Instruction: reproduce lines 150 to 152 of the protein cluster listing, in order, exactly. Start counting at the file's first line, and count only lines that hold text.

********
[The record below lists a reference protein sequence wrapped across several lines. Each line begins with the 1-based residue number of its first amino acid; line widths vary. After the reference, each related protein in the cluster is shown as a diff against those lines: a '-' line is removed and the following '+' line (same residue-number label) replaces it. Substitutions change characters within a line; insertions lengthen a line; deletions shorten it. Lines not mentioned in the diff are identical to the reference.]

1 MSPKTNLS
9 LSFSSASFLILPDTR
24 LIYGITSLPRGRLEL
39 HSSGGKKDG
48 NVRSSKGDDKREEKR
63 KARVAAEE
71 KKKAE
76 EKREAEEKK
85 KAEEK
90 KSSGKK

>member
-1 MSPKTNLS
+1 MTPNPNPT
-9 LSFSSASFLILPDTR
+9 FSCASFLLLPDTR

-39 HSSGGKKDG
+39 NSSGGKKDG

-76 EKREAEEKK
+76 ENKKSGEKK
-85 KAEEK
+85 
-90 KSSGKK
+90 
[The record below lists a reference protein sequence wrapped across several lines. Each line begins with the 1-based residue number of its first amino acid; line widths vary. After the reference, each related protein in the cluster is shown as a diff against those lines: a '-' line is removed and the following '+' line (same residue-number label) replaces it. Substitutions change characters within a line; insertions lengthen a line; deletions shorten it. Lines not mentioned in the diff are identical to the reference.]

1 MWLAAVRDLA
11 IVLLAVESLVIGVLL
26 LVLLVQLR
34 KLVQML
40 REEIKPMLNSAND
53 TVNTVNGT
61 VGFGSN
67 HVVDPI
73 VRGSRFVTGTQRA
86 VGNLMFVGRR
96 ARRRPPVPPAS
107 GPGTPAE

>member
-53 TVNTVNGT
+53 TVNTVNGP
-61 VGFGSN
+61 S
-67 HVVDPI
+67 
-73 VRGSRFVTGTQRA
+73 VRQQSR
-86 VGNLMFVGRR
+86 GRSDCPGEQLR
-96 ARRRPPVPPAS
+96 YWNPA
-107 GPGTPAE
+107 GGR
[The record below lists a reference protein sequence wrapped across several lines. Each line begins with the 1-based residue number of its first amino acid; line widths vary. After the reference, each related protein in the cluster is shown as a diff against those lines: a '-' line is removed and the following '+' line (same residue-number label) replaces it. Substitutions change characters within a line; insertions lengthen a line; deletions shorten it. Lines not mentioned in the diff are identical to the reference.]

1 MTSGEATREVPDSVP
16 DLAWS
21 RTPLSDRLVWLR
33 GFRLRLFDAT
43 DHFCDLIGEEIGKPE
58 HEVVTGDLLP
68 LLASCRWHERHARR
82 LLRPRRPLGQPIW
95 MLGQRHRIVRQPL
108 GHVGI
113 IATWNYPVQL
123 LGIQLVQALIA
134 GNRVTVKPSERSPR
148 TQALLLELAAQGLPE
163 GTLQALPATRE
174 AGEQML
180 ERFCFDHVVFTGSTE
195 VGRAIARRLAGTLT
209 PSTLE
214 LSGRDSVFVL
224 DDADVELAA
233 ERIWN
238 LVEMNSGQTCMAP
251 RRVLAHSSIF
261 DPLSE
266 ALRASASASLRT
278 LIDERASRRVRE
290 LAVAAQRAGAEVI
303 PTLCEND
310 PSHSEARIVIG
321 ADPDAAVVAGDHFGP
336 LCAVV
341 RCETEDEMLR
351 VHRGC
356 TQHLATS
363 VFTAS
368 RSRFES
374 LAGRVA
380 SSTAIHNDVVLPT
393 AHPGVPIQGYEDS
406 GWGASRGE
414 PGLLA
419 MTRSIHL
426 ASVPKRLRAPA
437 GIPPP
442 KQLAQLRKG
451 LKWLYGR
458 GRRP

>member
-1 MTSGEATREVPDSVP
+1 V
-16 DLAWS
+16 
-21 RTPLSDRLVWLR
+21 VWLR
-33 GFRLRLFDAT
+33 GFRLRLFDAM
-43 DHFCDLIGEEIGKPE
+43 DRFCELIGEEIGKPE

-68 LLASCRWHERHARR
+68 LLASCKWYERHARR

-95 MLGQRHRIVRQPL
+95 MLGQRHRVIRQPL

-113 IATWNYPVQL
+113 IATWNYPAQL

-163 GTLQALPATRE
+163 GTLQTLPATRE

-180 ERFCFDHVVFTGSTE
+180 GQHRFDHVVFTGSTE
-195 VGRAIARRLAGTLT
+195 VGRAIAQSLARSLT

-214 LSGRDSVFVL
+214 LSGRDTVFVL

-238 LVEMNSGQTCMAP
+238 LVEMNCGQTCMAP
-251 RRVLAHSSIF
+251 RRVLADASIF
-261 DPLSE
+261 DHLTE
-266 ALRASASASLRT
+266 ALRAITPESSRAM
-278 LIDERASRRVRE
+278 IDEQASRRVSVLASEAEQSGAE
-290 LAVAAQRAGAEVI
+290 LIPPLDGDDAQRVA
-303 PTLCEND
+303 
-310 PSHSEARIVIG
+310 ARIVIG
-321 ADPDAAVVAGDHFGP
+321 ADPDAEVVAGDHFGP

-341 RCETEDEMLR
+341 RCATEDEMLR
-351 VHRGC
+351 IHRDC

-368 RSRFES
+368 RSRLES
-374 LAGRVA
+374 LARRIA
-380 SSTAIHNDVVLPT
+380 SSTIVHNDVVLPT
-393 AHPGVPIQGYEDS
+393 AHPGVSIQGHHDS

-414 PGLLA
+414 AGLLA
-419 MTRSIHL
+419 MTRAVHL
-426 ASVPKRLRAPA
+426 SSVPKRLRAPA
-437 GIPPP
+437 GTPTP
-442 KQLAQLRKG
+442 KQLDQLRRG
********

+368 RSRLES
-374 LAGRVA
+374 LARRIA